being used in these fields. "In areas like sociology or evolutionary
anthropology I found mathematics often to be used in ways that from my
viewpoint were illegitimate, such as to make a point that would better
be made with only simple logic, or to uncritically take properties of
a mathematical model to be properties of the real world, or to include
mathematics to make a paper look more impressive," he says in his
paper. "If mathematics is held in awe in an unhealthy way, its use is not subjected to sufficient levels of critical thinking."
You can read Eriksson's paper here. There is also an interesting article on this and other bogus maths effect in this article in the Wall Street Journal.
Without doubt the biggest event in physics and maths this year was the discovery of the Higgs boson. Relive the excitement and understand what it's all about with these Plus articles.
The Higgs boson: A massive discovery — If it looks like the Higgs... and it smells like the Higgs... have we finally found it? Most physicists agree it's safe to say we've finally observed the elusive Higgs boson. And perhaps that is not all....
Particle hunting at the LHC — Our favourite particle physicist, Ben Allanach, explains exactly what they are looking for at the LHC. Welcome to the world of quantum jelly....
Secret symmetry and the Higgs boson: Part I and Part II — The notorious Higgs boson, also termed the god particle, is said to have given other particles their mass. But how did it do that? In this two-part article we explore the so-called Higgs mechanism, starting with the humble bar magnet and ending with a dramatic transformation of the early Universe.
Countdown to the Higgs? — What does all this talk about sigma levels mean? It turns out that finding the Higgs is not so much a matter of catching the beast itself, but keeping a careful count of the evidence it leaves behind.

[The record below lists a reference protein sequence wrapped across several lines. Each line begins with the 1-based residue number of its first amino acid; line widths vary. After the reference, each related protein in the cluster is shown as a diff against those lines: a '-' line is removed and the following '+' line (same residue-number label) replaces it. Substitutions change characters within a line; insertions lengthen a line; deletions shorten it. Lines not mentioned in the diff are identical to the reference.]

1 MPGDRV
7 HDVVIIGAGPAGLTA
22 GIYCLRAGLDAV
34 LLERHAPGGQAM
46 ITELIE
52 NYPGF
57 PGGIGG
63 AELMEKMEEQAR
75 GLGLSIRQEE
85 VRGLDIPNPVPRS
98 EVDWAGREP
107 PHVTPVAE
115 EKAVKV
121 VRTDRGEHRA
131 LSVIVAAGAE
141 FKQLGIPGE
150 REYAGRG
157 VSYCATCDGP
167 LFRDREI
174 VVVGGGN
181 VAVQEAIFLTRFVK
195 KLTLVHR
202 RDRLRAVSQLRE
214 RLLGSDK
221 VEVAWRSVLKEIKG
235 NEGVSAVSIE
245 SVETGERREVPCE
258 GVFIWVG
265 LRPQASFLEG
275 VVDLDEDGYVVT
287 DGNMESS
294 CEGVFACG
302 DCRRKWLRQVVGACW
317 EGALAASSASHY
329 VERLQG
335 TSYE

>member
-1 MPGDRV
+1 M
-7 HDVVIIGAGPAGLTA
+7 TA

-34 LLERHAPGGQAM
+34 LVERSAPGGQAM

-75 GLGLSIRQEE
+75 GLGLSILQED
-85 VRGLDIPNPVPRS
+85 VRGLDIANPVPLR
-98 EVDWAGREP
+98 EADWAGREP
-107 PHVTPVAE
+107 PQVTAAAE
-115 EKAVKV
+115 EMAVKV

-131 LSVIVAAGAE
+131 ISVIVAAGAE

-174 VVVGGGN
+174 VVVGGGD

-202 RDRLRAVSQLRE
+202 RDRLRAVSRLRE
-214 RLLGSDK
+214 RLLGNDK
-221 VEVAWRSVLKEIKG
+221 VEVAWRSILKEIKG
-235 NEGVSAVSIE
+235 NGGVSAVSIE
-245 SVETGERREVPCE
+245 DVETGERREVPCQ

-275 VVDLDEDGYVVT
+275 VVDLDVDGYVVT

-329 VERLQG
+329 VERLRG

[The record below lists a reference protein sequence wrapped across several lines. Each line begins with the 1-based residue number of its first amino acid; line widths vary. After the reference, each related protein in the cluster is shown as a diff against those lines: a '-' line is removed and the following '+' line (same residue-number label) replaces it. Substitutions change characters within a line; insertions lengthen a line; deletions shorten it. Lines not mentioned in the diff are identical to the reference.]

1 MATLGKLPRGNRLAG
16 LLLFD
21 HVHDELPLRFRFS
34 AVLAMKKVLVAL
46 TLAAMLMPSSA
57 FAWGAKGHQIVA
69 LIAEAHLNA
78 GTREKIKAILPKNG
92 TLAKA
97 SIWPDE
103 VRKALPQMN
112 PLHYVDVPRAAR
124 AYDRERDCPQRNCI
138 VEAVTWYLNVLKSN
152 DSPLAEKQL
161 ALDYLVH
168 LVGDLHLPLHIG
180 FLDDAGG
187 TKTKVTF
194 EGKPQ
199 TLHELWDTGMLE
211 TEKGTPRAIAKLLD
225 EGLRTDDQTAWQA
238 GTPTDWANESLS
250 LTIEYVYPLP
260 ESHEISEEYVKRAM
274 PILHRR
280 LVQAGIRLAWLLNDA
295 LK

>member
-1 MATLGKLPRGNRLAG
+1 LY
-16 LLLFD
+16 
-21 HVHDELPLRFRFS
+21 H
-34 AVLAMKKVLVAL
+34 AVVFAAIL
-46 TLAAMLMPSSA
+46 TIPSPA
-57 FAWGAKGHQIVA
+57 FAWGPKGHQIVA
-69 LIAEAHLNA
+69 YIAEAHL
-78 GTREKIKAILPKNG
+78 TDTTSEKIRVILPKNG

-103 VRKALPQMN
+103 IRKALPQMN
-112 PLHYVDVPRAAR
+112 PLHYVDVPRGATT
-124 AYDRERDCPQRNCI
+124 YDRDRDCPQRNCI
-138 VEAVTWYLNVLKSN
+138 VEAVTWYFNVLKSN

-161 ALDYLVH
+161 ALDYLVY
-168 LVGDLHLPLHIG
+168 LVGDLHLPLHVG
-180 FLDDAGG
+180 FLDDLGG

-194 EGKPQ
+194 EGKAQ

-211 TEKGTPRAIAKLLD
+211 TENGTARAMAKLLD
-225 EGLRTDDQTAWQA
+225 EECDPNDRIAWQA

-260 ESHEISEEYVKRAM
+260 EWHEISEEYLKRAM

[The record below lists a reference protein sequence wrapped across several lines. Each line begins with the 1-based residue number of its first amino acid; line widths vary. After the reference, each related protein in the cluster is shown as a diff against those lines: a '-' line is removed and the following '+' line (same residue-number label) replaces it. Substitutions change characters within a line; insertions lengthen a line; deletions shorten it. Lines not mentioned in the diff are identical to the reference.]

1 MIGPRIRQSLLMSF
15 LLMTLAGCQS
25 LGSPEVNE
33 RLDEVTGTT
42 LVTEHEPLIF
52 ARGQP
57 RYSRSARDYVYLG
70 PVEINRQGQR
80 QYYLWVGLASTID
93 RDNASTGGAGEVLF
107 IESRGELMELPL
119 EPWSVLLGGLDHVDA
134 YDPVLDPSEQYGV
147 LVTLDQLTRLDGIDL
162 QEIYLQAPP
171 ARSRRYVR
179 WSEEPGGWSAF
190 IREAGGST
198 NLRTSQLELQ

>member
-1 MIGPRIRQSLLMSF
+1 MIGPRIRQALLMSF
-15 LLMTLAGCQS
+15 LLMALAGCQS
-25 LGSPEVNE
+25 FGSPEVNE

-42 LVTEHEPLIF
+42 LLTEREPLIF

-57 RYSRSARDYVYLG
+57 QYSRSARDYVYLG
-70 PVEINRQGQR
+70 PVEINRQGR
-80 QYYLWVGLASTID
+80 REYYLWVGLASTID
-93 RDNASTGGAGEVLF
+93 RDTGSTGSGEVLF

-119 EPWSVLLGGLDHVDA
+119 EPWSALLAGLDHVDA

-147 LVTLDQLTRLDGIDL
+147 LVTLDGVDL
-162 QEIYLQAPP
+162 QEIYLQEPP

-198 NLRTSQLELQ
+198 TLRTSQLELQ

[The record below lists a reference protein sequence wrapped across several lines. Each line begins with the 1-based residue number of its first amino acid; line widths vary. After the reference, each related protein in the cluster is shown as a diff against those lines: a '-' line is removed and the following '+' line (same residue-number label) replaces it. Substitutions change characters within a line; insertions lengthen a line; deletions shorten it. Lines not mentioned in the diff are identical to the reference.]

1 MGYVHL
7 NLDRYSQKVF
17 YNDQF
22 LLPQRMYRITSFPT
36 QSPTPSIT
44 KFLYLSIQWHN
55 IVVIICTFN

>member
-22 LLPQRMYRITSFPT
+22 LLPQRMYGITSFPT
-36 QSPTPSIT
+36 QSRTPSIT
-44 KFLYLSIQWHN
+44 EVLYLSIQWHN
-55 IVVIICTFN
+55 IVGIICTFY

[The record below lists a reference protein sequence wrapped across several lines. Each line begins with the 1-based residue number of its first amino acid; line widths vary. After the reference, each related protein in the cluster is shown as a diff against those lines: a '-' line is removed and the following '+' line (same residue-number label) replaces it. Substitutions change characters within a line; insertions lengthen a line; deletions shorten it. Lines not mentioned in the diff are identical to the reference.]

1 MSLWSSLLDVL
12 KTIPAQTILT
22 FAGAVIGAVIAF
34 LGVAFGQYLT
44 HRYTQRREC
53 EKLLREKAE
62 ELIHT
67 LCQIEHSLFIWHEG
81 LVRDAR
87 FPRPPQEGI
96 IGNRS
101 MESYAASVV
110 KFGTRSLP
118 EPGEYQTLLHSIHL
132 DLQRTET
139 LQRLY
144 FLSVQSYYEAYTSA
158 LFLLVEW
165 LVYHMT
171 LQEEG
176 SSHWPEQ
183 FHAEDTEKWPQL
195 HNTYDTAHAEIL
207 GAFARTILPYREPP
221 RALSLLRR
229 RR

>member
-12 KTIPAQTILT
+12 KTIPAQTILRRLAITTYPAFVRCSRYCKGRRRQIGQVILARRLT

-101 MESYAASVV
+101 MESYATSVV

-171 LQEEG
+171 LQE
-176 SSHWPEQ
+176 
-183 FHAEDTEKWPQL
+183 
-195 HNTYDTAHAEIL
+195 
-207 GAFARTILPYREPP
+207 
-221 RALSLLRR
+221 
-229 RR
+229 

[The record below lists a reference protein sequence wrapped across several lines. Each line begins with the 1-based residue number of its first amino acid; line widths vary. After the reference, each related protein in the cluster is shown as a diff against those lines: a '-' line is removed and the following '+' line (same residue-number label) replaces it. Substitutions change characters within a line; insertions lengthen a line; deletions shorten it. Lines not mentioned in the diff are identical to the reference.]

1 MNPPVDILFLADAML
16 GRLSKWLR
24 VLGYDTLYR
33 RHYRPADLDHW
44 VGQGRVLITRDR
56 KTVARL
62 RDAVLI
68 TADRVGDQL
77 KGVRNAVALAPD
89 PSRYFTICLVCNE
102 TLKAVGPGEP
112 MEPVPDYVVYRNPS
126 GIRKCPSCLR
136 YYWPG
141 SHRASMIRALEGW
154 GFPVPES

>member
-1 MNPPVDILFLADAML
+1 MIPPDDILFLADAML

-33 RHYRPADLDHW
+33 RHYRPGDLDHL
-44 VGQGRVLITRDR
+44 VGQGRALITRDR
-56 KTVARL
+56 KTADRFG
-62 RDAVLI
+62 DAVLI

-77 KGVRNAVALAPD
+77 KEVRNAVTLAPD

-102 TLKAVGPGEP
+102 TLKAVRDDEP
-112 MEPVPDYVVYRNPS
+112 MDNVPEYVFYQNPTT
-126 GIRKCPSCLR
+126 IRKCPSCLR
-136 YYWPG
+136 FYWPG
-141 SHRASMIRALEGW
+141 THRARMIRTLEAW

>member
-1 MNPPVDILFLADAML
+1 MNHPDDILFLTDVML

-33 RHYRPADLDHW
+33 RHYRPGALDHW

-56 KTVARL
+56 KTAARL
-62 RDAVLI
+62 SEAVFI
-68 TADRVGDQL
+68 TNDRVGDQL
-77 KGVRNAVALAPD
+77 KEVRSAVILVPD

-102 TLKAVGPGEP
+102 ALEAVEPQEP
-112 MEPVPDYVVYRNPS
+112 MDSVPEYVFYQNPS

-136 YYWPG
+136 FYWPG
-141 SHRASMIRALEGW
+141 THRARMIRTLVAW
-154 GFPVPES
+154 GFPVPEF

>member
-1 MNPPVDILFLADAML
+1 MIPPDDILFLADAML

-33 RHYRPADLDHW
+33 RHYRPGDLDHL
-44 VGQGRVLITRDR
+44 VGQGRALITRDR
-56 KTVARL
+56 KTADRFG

Hooray for Higgs! — The LHC gave particle physicists an early Christmas present last year – the first glimpses of the Higgs boson.
Travelling Salesman is an unusual movie: despite almost every character being a mathematician there's not a mad person in sight. Moreover, the plot centres on one of the greatest unsolved problems in mathematics, does P = NP? Last month we were lucky enough to host the UK premiere of this movie, here at the Centre for Mathematical Sciences , the home of Plus. We spoke to Jonathan Oppenheim from University College London about the maths behind the movie and to the film's writer and director, Timothy Lanzone about creating drama from mathematics.
You can listen to these interviews in our podcast and read more about the P versus NP problem in this article.
Today would have been the 125th birthday of the legendary Indian mathematician Srinivasa Ramanujan. This self-taught genius formed a remarkable working relationship with the mathematician G.H. Hardy which served as inspiration for the 2008 play A disappearing number by Complicite. Read our article on the play and some of the maths behind it, our interview with an actor/mathematician involved in the play, and an article featuring one of Ramanujan's contribution to number theory.
Quick, quick, before the world ends get your head around Schrödinger's equation. This central equation of quantum mechanics is the origin of weird phenomena like quantum entanglement, also known as spooky action at a distance, and quantum superposition, being in several apparently mutually exclusive states at once. A possible consequence of the equation is the idea that the universe is constantly splitting into many parallel branches. So while one copy of you sitting in one of these branches might witness a spectacular end to the world today, another can rest assured that it will survive.
In the 1920s the Austrian physicist Erwin Schrödinger came up with what has become the central equation of quantum mechanics. It tells you all there is to know about a quantum physical system and it also predicts famous quantum weirdnesses such as superposition and quantum entanglement. In this, the first article of a three-part series, we introduce Schrödinger's equation and put it in its historical context.